I recently gave a talk at Philly.rb, the Ruby meetup in Philadelphia, PA entitled "The Cleanroom Pattern - More safely evaluating DSLs with Ruby". You can watch the full Cleanroom DSL video online, but I decided to also write the contents of the talk into a blog post.
Background on DSLs
Most Ruby-based DSLs are created using a simple
instance_eval. While slightly less dangerous than
instance_eval still opens the system up to dangerous circumstances. Consider the following DSL file,
Project, which has a
class Project NULL = Object.new.freeze def name(val = NULL) if val.equal?(NULL) @name else @name = sanitize(val) end end private def sanitize(string) string.gsub(/\s+/, '-').downcase end end
There are a few things to take note of here:
- A new, frozen object is created to represent "NULL". While it is true that Ruby has a native implementation of
nil, having a default value of
nilwould actually prevent the user from setting the value to
nil(since that would be assumed to have passed "nothing"). You may have seen this problem when working with some Chef resources.
- There is a DSL method called
name, which is essentially overloaded as two methods. When given no parameters, the method simply returns the instance variable
@name. When given a value, the value is sanitized and then set on the
- There is a private sanitize method that replaces all space-like characters with a dash (because otherwise the world explodes!).
Inside your system, you would likely load this DSL file as such:
path = '/path/to/dsl.rb' contents = File.read(path) project = Project.new project.instance_eval(contents, File.basename(path), 0) project
So, given a DSL file like:
The loading process would result in a
#<Project> object with a name of "hamlet":
project.name #=> "hamlet"
Problem #1 - Private Methods
instance_exec), the entire instance is exposed to the user - it is just as if you were writing code directly in
project.rb in a text editor. That means
private methods are all accessible by the user:
Project.new.instance_eval do sanitize("String Here") end #=> "string-here"
This is not "terrible", since Rubyists are quite familiar with the ability to use
__send__) to call these methods anyway. However, it is very unclear to the DSL author what methods are public and private.
Problem 2 - Scope Creep
sanitize method has a pretty generic name. Since these are Ruby DSLs, it is feasible that a savvy developer may create a "helper" methods to ease the development process. Consider the following DSL file:
# # Define a +sanitize+ method that uppercases the value for ... # # @param [#to_s] string # the string to parameterize # # @return [String] # def sanitize(string) string.to_s.upcase end name "Some String"
The resulting output would be:
project.name #=> "SOME STRING"
The DSL author unintentionally changed the behavior of the instance by making a simple helper method. While this is a contrived example, consider larger DSL-based projects like Chef or Omnibus which have hundreds of tiny helper methods - the possibility of collision is much higher.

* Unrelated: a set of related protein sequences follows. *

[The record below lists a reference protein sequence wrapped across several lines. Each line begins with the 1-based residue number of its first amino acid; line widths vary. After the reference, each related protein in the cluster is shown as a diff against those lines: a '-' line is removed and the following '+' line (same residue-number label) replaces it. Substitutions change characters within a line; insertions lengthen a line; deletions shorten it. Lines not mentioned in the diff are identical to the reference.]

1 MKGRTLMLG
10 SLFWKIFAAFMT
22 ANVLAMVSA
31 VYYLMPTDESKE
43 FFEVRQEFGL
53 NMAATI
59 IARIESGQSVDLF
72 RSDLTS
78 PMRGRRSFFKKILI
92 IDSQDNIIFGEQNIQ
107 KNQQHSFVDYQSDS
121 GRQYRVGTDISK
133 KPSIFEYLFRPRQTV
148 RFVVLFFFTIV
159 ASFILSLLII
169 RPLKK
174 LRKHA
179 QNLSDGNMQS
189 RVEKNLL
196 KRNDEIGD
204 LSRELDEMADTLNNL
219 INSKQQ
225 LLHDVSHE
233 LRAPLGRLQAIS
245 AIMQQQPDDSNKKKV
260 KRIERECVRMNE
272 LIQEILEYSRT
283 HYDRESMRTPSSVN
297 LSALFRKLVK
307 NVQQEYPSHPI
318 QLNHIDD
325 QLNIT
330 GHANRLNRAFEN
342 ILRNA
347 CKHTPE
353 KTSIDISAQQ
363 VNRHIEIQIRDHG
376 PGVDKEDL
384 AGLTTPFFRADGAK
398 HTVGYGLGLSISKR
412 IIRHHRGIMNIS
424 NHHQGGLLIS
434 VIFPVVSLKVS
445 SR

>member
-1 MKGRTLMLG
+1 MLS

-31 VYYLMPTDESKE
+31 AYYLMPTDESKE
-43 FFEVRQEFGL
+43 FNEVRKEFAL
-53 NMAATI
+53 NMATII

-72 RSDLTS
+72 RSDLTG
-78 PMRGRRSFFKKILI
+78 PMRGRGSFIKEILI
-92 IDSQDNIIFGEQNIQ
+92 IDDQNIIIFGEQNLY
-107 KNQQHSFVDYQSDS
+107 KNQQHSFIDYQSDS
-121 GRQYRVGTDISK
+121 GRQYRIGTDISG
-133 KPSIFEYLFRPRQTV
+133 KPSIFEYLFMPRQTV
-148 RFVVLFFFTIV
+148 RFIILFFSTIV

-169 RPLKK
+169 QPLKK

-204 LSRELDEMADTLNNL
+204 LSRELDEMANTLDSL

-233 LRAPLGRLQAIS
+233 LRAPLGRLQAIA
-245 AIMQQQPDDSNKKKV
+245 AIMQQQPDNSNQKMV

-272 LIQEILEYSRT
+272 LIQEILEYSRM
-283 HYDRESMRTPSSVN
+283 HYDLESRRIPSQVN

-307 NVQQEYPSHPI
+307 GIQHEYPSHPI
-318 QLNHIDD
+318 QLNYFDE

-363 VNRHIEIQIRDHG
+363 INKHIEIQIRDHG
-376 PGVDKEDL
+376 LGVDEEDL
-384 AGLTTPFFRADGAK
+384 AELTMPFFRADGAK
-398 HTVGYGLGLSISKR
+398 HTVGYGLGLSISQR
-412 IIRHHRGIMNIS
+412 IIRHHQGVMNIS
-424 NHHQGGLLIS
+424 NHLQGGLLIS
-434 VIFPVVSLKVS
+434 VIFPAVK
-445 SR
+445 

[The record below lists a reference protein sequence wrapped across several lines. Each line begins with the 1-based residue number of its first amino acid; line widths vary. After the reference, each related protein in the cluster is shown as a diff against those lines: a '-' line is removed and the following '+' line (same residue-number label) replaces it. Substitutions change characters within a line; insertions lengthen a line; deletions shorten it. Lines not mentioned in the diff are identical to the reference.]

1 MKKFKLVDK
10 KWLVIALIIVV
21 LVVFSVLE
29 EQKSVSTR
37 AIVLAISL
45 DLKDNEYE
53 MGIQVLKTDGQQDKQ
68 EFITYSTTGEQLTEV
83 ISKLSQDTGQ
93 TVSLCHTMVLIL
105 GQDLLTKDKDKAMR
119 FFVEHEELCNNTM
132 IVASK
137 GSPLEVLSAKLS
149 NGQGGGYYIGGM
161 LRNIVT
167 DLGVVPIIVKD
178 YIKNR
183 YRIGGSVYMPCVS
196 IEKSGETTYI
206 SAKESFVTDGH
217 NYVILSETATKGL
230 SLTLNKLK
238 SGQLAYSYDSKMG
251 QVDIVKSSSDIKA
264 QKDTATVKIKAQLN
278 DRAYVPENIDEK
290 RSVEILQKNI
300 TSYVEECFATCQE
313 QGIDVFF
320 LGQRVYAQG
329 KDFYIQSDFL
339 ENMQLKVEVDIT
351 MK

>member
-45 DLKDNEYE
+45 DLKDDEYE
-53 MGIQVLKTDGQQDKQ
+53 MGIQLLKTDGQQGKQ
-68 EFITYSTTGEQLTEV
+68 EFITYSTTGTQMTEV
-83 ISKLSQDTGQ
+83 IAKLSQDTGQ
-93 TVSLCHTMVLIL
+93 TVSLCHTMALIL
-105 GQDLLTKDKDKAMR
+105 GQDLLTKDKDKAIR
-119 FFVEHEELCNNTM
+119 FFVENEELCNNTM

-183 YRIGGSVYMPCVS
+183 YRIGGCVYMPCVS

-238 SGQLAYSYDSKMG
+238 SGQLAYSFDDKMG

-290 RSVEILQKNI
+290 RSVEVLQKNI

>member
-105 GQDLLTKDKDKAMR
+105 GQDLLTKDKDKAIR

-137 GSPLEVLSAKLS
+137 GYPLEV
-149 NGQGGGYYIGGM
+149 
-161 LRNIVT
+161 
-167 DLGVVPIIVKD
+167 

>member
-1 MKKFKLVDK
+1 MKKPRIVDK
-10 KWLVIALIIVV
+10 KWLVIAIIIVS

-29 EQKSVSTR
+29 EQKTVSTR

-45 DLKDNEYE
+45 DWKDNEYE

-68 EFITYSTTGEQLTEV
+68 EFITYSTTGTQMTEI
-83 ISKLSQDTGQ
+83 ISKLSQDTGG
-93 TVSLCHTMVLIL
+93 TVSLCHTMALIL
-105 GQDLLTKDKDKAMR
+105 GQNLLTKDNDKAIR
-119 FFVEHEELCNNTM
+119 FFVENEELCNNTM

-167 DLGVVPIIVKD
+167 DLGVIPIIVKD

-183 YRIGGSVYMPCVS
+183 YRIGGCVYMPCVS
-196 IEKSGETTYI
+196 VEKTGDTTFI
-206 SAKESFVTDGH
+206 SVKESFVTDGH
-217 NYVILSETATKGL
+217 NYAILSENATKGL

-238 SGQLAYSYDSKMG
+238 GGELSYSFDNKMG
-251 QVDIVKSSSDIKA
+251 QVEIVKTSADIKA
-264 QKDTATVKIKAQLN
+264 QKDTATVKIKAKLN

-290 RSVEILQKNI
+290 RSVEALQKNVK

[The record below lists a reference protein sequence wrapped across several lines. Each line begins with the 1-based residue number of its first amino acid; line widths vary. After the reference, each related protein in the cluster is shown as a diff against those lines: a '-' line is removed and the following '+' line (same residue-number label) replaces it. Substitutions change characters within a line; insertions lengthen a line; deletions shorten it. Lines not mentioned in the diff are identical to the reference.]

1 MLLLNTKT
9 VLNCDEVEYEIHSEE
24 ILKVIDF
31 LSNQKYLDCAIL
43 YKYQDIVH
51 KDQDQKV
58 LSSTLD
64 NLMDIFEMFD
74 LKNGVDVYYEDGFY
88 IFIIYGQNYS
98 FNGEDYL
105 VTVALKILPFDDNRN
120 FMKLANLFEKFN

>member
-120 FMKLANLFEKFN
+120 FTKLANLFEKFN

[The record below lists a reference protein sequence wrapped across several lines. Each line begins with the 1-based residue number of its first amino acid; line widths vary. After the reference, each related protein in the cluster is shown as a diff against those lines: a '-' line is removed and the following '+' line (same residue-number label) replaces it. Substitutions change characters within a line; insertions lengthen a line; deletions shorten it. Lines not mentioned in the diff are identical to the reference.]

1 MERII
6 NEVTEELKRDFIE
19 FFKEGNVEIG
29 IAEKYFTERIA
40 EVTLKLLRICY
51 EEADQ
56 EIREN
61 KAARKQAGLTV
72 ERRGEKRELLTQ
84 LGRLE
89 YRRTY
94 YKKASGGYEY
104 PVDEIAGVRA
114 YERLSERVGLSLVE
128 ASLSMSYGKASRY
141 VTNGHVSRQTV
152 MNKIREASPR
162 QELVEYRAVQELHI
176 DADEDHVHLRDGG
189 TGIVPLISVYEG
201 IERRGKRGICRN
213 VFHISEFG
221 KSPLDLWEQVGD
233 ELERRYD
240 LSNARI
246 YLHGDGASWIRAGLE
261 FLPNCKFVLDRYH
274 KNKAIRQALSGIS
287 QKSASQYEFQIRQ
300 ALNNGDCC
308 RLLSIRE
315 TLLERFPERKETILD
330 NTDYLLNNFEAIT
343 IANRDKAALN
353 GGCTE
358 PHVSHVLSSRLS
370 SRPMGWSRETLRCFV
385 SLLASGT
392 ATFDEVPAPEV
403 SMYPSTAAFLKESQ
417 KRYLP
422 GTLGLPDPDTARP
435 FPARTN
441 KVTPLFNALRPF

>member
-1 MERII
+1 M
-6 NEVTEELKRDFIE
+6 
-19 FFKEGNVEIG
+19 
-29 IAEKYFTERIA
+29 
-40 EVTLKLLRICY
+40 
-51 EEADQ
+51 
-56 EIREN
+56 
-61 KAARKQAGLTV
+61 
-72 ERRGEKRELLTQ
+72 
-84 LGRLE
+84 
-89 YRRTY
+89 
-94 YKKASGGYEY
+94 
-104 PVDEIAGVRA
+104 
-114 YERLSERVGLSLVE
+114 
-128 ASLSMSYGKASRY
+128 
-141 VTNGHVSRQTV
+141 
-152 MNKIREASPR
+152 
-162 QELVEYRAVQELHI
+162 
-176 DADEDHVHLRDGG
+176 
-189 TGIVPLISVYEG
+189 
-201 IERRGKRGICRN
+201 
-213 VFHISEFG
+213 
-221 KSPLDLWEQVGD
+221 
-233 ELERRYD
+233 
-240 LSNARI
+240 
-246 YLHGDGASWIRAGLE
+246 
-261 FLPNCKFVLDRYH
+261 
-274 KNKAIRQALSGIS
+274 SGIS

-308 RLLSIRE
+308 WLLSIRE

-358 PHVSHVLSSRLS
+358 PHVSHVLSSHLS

Thankfully, since this is
instance_eval, the change to the
sanitize method is scoped to this DSL method (meaning changing the method here does not change it for future evaluations). We only edited the igenclass.
Problem 3 - Bypassing Validation
Consider a user who really wants to have spaces in his/her project name. They could easily bypass the entire system by just setting the instance variable manually:
@name = "My Custom Name"
When this file is evaluated in the context of the Project object:
project.name #=> "My Custom Name"
The user has completely circumvented our
sanitize method by just accessing the instance variable directly. Worse, this is an intentional design in Ruby:
In order to set the context, the variable
selfis set to
objwhile the code is executing, giving the code access to
obj's instance variables.
Problem 4 - Persisted Changes
The biggest problem with
instance_eval is that it gives you access to
self, an instance of the
Project class in these examples.
self has access to its parent, so truly malicious code could permanently change the behavior of future
instance_evals A very clever developer could permanently change the behavior of
sanitize for all future instance of this class (until
project.rb is reloaded from disk):
Project.new.instance_eval do self.class.class_eval do def sanitize(val) val.upcase end end end
Project.new.sanitize("foo") => "FOO" Project.new.sanitize("foo") => "FOO" Project.new.sanitize("foo") => "FOO" Project.new.sanitize("foo") => "FOO"
This code has permanently changed the behavior of the instance's
sanitize method (note how I am creating a new instance). If you are writing a Ruby application that accepts a user-given DSL or dealing with a long-running Ruby proceess, a malicious user could alter the underlying state of the sytem in memory.
Explaining the Cleanroom Pattern
The cleanroom pattern is an idiomatic way evaluate Ruby DSLs in an isolated environment while restricting the methods and level of access a user has. I want to be clear: I did not invent the cleanroom pattern! It can be found in Metaprogamming Ruby books, various blog posts, and popular community projects. I actually learned of the cleanroom pattern from my good friend and fellow Berkshelf-core-team member Jamie Winsor, so thanks!
The general pattern for a cleanroom looks like this: